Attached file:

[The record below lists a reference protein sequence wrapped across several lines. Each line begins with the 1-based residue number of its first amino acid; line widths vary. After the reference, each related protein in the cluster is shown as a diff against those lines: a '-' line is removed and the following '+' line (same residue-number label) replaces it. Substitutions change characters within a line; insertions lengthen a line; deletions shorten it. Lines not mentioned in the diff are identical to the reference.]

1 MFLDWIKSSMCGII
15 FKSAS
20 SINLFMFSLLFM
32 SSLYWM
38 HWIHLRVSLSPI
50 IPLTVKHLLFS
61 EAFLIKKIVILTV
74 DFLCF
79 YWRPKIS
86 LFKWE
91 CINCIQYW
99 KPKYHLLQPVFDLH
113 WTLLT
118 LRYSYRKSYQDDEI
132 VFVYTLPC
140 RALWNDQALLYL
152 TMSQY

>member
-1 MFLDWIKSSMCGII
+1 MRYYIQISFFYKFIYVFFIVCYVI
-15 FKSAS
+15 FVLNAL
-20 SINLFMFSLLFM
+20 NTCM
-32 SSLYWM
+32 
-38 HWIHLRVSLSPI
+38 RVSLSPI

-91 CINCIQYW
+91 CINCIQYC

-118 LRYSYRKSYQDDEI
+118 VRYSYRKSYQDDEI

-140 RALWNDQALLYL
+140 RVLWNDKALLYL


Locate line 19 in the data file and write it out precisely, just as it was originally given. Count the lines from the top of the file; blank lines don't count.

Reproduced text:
>member